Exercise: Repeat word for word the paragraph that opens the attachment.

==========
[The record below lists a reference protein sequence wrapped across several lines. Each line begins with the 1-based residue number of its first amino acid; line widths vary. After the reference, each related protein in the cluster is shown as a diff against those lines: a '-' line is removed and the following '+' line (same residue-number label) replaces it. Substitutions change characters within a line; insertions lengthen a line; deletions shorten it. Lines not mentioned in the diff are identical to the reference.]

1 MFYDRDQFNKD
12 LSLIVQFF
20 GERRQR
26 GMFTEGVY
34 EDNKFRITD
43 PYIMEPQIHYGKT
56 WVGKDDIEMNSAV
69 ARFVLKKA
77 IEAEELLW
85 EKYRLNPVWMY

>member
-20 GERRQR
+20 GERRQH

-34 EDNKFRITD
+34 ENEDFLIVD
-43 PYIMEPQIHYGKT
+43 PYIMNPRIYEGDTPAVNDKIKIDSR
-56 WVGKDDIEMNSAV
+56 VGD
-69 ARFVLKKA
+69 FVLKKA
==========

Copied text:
[The record below lists a reference protein sequence wrapped across several lines. Each line begins with the 1-based residue number of its first amino acid; line widths vary. After the reference, each related protein in the cluster is shown as a diff against those lines: a '-' line is removed and the following '+' line (same residue-number label) replaces it. Substitutions change characters within a line; insertions lengthen a line; deletions shorten it. Lines not mentioned in the diff are identical to the reference.]